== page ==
Description

As the world's superpowers and corporations jostle for control in space, A. C. Grayling asks: who really owns our planet?

'Grayling brings satisfying order to daunting subjects.' STEVEN PINKER

Silicon for microchips; manganese for batteries; titanium for missiles.

The moon contains a wealth of natural resources. So, as the Earth’s supplies have begun to dwindle, it is no surprise that the world’s superpowers and wealthiest corporations have turned their eyes to the stars. As this new Space Race begins, A.C. Grayling asks: who, if anyone, owns the moon? Or Mars? Or other bodies in near space? And what do those superpowers and corporations owe to Planet Earth and its inhabitants as a whole?

From feudal common land, through the rules of the sea, to the vast, nationless expanse of Antarctica, Grayling explores the history of the places which no one, and therefore everyone, owns. Examining the many ways this so-called terra nullius has fallen victim to ‘the tragedy of the commons’ – the tendency for communal resources to be exploited by a few individuals for personal gain at the expense of everyone else – Who Owns the Moon? puts forward a compelling argument for a bold new global consensus, one which recognises and defends the rights of everyone who lives on this planet.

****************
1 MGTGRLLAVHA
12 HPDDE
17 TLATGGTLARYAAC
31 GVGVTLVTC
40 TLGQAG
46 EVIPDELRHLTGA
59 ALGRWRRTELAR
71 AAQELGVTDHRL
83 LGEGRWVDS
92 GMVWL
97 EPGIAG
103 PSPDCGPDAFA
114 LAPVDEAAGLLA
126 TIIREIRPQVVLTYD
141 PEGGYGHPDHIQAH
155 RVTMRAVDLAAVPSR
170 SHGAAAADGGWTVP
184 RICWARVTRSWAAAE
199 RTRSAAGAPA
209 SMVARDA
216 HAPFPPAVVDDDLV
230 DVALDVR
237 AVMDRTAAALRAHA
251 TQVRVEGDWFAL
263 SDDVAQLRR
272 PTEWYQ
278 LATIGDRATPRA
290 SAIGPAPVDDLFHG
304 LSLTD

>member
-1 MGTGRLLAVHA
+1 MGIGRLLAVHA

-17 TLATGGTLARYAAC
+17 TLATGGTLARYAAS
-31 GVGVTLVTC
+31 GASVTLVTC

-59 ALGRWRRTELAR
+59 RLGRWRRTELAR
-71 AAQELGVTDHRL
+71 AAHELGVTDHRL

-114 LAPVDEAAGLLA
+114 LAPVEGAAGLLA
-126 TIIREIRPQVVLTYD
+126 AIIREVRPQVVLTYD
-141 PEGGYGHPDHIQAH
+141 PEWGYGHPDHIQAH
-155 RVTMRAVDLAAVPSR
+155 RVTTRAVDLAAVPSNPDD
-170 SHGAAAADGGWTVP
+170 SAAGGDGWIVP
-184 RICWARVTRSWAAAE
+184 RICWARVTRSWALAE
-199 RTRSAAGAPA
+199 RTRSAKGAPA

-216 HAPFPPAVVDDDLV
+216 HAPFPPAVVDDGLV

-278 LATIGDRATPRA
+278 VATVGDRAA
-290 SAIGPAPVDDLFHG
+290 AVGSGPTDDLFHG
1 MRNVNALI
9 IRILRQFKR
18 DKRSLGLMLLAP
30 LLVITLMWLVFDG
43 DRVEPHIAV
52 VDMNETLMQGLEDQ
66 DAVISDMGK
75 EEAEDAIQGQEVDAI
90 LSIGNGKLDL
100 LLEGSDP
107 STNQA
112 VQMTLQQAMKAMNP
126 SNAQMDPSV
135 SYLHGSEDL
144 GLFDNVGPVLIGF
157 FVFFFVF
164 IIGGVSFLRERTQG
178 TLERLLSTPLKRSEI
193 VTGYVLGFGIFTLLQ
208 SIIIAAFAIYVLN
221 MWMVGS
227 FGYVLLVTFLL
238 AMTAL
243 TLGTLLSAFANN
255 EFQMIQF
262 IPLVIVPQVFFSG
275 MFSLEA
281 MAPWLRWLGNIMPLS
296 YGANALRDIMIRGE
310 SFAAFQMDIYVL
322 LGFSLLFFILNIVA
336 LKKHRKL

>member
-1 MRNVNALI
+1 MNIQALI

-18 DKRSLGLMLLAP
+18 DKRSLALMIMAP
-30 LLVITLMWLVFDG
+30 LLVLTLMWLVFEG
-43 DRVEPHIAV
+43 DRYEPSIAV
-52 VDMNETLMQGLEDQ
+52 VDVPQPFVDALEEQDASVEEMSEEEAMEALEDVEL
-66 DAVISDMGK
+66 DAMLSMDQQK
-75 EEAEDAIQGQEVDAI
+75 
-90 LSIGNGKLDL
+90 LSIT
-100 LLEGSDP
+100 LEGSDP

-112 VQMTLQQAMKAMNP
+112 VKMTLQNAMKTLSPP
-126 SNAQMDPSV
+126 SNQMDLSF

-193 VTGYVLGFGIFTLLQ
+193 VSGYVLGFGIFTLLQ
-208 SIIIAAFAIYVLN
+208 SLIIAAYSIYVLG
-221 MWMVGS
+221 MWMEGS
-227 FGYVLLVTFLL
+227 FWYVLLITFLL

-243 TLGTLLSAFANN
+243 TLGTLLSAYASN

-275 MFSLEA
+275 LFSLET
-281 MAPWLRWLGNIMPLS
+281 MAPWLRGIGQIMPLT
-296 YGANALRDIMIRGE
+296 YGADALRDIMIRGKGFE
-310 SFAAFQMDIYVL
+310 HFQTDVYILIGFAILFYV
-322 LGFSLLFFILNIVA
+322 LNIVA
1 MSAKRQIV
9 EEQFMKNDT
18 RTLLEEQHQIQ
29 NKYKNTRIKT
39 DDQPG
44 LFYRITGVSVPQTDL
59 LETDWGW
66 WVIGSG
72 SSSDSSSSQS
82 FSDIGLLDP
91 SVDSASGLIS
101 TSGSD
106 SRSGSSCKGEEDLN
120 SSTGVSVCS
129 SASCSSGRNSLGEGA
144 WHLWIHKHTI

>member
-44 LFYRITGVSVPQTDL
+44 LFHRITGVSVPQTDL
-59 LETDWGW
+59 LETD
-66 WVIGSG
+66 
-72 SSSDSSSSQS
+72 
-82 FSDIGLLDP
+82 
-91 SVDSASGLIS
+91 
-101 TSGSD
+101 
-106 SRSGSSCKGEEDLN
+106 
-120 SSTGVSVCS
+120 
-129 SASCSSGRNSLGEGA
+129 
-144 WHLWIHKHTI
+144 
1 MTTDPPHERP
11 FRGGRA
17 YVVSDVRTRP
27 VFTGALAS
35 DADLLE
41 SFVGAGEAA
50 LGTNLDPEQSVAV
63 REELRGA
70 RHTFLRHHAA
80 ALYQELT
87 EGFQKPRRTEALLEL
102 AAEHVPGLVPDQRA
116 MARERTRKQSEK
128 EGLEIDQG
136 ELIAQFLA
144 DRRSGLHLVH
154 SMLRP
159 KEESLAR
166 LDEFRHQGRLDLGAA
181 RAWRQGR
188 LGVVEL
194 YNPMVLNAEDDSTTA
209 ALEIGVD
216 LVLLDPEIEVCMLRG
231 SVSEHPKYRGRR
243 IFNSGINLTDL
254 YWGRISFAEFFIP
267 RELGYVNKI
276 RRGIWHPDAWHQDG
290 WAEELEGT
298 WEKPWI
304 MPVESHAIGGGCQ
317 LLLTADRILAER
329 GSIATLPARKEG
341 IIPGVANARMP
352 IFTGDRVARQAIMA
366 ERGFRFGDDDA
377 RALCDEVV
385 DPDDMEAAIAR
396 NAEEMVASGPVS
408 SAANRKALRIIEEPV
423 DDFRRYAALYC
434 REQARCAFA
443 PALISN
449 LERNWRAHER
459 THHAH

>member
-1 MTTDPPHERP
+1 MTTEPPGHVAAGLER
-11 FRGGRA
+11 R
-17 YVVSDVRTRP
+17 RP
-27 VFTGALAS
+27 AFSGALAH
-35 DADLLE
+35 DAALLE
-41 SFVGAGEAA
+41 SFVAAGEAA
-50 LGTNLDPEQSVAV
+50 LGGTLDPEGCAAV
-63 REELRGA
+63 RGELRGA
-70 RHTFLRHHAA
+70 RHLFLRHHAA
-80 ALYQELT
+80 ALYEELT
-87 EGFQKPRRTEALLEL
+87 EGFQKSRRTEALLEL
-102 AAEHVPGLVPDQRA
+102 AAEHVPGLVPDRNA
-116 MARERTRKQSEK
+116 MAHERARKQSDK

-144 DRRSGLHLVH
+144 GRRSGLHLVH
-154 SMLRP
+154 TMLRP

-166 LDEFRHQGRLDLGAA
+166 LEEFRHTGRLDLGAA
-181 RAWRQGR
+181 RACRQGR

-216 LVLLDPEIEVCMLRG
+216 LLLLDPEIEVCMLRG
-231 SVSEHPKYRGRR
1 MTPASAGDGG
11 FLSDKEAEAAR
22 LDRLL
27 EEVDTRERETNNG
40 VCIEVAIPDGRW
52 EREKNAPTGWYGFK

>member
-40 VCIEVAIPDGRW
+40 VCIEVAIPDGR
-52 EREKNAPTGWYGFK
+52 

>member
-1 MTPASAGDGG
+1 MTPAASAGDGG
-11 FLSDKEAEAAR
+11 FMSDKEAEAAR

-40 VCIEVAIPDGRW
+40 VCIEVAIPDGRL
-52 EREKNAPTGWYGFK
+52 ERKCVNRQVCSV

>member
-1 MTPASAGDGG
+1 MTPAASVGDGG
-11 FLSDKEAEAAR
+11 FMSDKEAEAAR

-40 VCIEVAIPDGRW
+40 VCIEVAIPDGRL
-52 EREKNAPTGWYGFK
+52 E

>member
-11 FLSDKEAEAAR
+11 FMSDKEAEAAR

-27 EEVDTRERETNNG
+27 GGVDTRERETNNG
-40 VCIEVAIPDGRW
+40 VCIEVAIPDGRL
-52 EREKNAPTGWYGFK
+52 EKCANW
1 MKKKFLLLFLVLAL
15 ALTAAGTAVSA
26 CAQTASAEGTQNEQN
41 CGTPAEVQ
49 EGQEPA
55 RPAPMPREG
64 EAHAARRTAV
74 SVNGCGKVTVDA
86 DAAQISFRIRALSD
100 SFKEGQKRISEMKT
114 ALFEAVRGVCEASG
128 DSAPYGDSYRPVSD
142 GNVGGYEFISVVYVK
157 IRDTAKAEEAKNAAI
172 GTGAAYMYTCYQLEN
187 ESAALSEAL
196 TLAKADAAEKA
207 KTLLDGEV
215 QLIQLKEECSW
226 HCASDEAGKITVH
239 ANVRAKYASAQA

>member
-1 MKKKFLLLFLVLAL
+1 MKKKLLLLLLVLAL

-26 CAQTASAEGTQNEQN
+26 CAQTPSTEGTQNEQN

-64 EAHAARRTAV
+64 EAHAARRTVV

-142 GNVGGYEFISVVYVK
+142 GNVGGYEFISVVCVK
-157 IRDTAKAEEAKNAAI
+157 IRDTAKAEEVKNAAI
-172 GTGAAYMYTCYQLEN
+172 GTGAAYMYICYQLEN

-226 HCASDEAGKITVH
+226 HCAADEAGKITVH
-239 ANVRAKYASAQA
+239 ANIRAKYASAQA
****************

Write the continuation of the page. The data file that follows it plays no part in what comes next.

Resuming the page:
About the author(s)

A. C. Grayling is the Founder and Principal of the New College of the Humanities at Northeastern University, London, and its Professor of Philosophy. Among his many books are The God Argument, Democracy and Its Crisis, The History of Philosophy, The Good State and The Frontiers of Knowledge. He has been a regular contributor to The Times, Guardian, Financial Times, Independent on Sunday, Economist, New Statesman, Prospect and New European. He appears frequently on radio and TV, including Newsnight and CNN News. He lives in London.

Reviews

'There's much we can apply from our terrestrial past to our murky future in space... A useful review of relevant international history and law.' —TLS

‘Perhaps the most intriguing book title to have landed on my desk in the past few weeks.’ —Tablet, Books to Look Forward to in 2024

'Who Owns the Moon? is an important introductory text on the issues and challenges that humanity will have to confront as it ventures to the Moon and beyond.' —Nature

'The discussion illuminates fascinating legal issues surrounding ownership, sovereignty, and areas of common interest... With the combination of humanity’s rapid technological advances and a propensity for greed and competition, it is almost certain that valuable resources will be discovered and argued over. Will this trigger hostilities, a new arms race, even war?' —Booklist

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